University sites are some of the most subtly complex around: hundreds of pages, dozens of departments, different audiences (prospective students, current students, staff, faculty, parents), all with competing priorities. It’s a recipe for a confusing site and a frustrated user.  Recent user experience work we have done for leading universities has uncovered some best practices to avoid those pitfalls.

Best Practice Number One:Group Navigation by Type

There is a lot to navigate to in a university website, and not all content lends itself to being navigated the same way. Some pages are better found and consumed through discovery, while others need one-click access. There are three main navigation types for most university websites:

  1. Content Based Navigation – This is your standard About, Admissions, Academics, etc that have pages organized underneath them that lend themselves to being read through and discovered. They should be displayed in the standard top navigation scheme.
  2. Audience Based Navigation – University websites have several well defined audiences that frequent the site for very specific reasons ie: Faculty, Staff, Students, and Alumni. Give these audiences a persistent navigation to help them find the content relevant to them without having to search high and low for it.
  3. Utility Based Navigation – Remember way back in the day when the only reason you ever used your university was to get to “Blackboard” (or the chosen Course Management System of your university). The things a user wants and needs now should be pulled out of the primary top-level content based navigation and grouped to give users one click access. These are things like the Registrar, Blackboard, and Academic calendar.

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Best Practice Number Two:Do Not Break Clearly Established Conventions in Navigation

Prospective students are often looking at and comparing multiple university websites in short amounts of time to decide where to attend (This is even more the case with advanced degrees). Do not be the University that tries to be super cool, hip and different in naming and ordering of the top-level navigation.

  1. Create a Heat Map– Heat maps are a good method in discovering common conventions. In a spreadsheet list out your 30 closest competitors. Next to each university list out all their navigation headings from left to right. Color code the navigation items across all universities to see trends (ex: About = blue, Admissions = red, Academics = green, etc). When colors line up consistently, you found yourself a convention. For law schools, we found the first three navigation items should be “About,” “Academics,” and “Admissions” – after that conventions broke down and we had some flexibility to be creative in naming and ordering.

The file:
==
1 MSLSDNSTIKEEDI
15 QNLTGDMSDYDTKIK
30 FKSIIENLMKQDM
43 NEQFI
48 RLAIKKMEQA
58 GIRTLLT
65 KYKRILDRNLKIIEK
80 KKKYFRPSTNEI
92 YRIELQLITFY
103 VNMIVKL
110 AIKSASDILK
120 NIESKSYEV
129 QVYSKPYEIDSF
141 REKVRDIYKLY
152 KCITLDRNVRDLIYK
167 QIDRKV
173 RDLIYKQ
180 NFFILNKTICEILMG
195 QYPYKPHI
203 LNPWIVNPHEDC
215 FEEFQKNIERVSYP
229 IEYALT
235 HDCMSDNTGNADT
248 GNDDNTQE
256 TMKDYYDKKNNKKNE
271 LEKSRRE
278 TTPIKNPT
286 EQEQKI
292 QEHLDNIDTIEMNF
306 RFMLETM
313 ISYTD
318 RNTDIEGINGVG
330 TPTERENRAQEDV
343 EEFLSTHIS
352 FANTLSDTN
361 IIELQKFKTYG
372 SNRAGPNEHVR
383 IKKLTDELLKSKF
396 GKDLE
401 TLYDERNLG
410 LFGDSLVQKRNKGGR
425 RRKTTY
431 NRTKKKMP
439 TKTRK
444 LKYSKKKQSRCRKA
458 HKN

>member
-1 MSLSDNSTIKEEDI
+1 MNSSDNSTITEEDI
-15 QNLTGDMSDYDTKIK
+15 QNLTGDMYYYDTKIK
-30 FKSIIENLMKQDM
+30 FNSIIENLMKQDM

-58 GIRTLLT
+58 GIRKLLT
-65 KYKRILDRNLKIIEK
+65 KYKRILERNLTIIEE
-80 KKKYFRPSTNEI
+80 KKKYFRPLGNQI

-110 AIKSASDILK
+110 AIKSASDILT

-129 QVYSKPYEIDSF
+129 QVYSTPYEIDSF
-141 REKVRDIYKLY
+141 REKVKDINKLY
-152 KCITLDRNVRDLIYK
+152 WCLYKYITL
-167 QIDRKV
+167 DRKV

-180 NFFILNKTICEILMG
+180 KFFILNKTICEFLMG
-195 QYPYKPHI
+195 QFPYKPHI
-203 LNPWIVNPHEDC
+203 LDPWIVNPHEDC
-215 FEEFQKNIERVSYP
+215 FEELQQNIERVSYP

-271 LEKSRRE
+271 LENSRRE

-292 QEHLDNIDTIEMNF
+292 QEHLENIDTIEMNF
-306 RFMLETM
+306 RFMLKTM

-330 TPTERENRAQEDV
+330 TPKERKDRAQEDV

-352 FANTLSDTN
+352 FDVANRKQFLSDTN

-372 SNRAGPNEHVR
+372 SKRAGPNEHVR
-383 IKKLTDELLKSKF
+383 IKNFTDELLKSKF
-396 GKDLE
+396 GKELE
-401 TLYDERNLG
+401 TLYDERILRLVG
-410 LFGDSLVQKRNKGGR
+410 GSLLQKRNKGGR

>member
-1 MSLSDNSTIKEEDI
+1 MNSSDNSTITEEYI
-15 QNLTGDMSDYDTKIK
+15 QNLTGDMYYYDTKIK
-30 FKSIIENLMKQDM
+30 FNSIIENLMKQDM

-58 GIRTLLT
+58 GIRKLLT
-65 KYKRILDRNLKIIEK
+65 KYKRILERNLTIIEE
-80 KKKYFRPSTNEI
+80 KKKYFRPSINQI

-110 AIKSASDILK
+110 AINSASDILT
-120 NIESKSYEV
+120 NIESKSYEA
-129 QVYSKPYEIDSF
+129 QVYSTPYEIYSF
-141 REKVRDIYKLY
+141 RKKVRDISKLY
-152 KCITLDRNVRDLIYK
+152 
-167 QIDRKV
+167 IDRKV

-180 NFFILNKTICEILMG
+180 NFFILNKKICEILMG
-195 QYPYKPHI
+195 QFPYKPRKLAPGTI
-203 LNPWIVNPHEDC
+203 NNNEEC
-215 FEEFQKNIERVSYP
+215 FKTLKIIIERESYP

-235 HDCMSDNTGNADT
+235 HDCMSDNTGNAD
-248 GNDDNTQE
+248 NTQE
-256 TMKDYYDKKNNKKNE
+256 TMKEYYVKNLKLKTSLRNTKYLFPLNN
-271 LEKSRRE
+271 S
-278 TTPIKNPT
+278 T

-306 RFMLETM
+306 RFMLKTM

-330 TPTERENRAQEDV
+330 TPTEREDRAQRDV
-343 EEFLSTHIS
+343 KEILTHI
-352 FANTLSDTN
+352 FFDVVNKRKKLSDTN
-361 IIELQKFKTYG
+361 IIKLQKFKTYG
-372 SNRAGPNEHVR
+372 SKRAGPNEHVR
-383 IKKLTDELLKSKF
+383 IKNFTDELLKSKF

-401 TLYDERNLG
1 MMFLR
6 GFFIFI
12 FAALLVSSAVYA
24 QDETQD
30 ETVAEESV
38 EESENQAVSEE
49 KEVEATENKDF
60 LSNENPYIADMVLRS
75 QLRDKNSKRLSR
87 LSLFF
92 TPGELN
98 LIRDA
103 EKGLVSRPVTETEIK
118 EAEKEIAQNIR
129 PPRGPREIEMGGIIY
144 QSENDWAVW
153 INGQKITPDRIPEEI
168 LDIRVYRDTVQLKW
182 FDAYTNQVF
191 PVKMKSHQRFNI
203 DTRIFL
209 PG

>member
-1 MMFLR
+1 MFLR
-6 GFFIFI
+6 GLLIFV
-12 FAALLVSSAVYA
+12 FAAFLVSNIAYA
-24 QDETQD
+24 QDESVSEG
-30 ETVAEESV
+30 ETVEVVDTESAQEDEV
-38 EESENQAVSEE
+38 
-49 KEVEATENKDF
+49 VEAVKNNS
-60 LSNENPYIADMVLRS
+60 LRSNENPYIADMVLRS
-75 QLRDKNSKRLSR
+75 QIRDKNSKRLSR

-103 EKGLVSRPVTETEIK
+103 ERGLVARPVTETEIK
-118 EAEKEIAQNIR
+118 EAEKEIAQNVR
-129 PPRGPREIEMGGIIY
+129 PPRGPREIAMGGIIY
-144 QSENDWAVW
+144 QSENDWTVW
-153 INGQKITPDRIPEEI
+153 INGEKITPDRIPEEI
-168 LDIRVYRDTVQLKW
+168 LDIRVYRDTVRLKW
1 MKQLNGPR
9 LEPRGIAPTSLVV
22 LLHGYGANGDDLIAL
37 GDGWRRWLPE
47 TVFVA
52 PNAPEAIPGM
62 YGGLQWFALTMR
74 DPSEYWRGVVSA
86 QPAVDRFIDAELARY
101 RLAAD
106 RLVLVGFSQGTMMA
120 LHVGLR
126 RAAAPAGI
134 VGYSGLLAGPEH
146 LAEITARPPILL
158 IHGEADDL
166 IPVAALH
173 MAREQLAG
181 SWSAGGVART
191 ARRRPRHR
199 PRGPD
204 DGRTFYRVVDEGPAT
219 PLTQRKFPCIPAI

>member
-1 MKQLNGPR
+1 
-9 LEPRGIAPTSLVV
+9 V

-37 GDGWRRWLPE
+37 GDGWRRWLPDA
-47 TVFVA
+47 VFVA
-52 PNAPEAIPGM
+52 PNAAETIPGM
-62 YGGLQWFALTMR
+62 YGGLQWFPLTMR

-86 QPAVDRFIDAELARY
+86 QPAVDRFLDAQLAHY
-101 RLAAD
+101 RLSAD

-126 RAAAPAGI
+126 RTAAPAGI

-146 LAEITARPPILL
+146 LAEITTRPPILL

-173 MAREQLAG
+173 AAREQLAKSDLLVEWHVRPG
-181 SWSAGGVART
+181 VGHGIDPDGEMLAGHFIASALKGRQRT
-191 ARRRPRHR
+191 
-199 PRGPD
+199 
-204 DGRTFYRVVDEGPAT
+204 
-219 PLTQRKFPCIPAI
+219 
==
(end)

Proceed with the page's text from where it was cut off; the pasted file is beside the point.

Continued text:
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Best Practice Number Three: Provide Mapping
  1. Bread Crumbs – Universities have huge page counts. Show people where they are, where they have been, and where they can go to avoid user frustration. Communication majors will recognize this as “Tell the audience what you are going to tell them. Tell them. Then tell them what you tell told them.”
  2. Be Weary of Hyperlink Overload – Hyperlinks can be good. Too many hyperlinks makes users heads spin. In conducting user interviews we found looking at a page full of hyperlinks results in immediate navigation to Google to search for the item sought. For resources pages, use buttons and content groupings to ease the headache.

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Best Practice Four: Make Your “About Us” Count

The folks over at the Nielsen Norman Group do a good job of laying this one out. “The About Us page is one of the top places where prospective students go when deciding if a university is a good fit for them.” Logically this makes sense, and is demonstrated well with a user story, “As a prospective student, I want to find out about the university so that I may determine if it is a good fit for me to attend.”

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Best Practice Five: Clearly Delineate University Programs and Degrees

Prospective students want to know if the program they are after is offered.  They want the ability to quickly and fully understand how the program differs from other programs offered at the university and the same program offered at other universities.

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Conclusion:

In designing university websites, it is important to keep in mind the massive amount of content housed within the site and the array of different audiences who are looking for it. Then design to make it enjoyable/easy for those audiences to find the content important to them. These best practices make that easy.